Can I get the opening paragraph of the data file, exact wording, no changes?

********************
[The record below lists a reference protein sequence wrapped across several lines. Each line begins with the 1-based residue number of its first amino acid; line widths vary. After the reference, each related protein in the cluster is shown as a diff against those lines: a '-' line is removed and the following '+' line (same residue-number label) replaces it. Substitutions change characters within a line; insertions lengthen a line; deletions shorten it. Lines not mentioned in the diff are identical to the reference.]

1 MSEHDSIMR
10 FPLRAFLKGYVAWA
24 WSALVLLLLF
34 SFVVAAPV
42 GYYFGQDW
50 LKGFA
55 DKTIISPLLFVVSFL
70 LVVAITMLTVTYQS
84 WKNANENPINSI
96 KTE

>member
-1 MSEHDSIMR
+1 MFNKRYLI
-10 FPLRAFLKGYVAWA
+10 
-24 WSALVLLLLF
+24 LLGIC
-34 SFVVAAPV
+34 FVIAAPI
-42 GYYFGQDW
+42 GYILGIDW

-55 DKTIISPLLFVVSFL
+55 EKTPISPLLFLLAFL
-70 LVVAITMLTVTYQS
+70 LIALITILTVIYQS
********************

[The record below lists a reference protein sequence wrapped across several lines. Each line begins with the 1-based residue number of its first amino acid; line widths vary. After the reference, each related protein in the cluster is shown as a diff against those lines: a '-' line is removed and the following '+' line (same residue-number label) replaces it. Substitutions change characters within a line; insertions lengthen a line; deletions shorten it. Lines not mentioned in the diff are identical to the reference.]